movie review by
Crissa-Jean Chappell


(© 2000 Destination Film Distribution Company, Inc. All rights reserved.)

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Eye of the Beholder
Stephan Elliott would like to thank Hal, Tex, Francis, Federico, Hitch, Chuck, Walter, Steven and Jacques. These aren't nine of his closest friends. They symbolize some of history's greatest filmmakers. For some reason, the Australian writer-director (best known for The Adventures of Priscilla: Queen of the Desert) includes them in the closing credits to his kinky suspense thriller Eye of the Beholder. It's meant as a compliment, though it's tough to imagine his "top best" list of auteurs wanting anything to do with this neo-noir drivel (lucky for Elliott, most of them are dead). What do we make of this? Perhaps Elliott is lending a last-minute apology for stealing such a scattered mix of styles--not that any of them amount to much as a whole.

By mid-January, the movie industry dumps its clunkiest releases in a murky tide of cinematic flotsam. Among the most pretentious is Elliott's modernized nightmare, based on the cerebral 1980 book by Marc Behm. It begins when a British secret service agent (Trainspotting's smack-happy Ewan McGregor, playing a character so superficial, he doesn't even go by a first name) peeps on a rich minister's playboy son and catches him in "flagrant delicto" with a lingerie-clad criminal known as Joanna (Ashley Judd). In the middle of their desktop tryst, she whips out a knife and carves up the schmuck. Covered in dark, sticky blood, she cries, "Merry Christmas, Daddy!" for no apparent reason.

This excites secret agent Eye, a recluse who avoids all human contact--except through his outdated arsenal of bullet-shooting cameras, forever on the fritz. Instead of nabbing the lady lunatic, he takes off across the country-trailing her from the Big Apple to San Francisco, to Alaska. He skips his regular assignment and works unbeknownst to his company contact, K.D. Lang (who sports a suit and an attitude). His obsession with Joanna's murky identity mounts into an all-consuming desire.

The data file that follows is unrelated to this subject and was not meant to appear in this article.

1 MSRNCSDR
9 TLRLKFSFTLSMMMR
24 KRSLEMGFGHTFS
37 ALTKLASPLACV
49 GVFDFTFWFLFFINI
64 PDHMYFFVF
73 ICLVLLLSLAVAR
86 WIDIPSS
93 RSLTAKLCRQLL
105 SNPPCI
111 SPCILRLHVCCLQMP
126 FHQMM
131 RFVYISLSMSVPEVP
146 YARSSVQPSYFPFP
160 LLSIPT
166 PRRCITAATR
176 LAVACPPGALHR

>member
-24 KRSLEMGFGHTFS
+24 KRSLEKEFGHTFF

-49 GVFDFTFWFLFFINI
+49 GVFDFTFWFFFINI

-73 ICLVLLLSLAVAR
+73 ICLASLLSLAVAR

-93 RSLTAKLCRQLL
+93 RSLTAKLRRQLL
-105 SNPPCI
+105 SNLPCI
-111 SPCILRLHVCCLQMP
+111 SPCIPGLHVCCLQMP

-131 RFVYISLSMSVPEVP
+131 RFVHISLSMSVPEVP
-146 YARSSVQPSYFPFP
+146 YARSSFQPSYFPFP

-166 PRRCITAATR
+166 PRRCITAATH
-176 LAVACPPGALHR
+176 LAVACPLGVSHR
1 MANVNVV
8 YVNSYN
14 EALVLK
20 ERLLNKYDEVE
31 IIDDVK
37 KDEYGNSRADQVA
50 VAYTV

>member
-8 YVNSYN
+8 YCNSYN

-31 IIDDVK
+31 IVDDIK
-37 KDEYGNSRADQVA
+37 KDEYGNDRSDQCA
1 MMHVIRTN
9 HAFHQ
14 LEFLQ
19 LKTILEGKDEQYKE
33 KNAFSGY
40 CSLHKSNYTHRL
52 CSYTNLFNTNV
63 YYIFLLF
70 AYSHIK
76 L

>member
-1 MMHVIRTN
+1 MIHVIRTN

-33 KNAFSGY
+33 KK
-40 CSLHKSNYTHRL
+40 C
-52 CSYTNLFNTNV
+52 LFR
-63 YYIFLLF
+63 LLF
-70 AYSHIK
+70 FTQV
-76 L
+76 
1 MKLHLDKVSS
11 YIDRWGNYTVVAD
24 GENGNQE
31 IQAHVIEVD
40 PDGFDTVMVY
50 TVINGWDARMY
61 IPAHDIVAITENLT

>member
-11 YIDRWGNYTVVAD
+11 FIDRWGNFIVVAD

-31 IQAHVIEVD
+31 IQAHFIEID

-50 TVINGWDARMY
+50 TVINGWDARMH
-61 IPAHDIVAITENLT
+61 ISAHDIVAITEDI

Call it a romance where the couple hardly ever makes contact. To make matters more confusing, the Eye's wife and nine-year-old daughter are absent without leave--a not-so-minor detail that is never fully explained. We're supposed to draw psychological connections between the Eye's missing daughter (who materializes as an annoying figment of the Eye's overwrought imagination) and Judd, who is "just a little girl," according to the whispery voice-overs and Chrissie Hynde's ever-present song lyrics.

Elliott's revisionist script (which doesn't come close to the faithfulness of French director Claude Miller's 1983 opus, Deadly Circuit) pictures the Eye as a bumbling, insecure dunderhead who can't even get his cell phones to operate. The original story imagines him much older and craggier (which makes perfect sense in context of the daughter/killer character overlapping). Here, he has fallen in love with the cold-hearted killer. She's not a charming murderer who inspires much sympathy. Her motivations fall flat, as does Judd's one-note performance. Unless we understand what generates her violent outbursts, they seem laughable, rather than menacing.

There's something askew in Elliott's logic (or lack thereof). Freud would have a field day with this pretentious film. A father abandons his daughter, which produces a man-hating psychopath. A mother takes her daughter away from the father, which produces an identity crisis, neurosis, and hallucinations. Underneath all the psychobabble is a thin current of misogyny. No positive female figures make an appearance. Genevieve Bujold (the legendary actress known for being very particular about her movie roles) plays a femi-nazi shrink who teaches Joanna to wear campy wigs and drink cognac. Only Jason Priestley gets to have a little fun, licking hypodermic needles in a desert shack.

The confusing cinematography wants to tell us: "This is an art film." We know by the oh-so-clever location set-ups (lensed inside a rotating parade of souvenir snow globes) and the overemphasis on glitzy technology. Enough with the glowing computer screens. Who wants to watch emotionless people communicating through monitors? Better hope for a power outage.

[rating: 1 of 4 stars]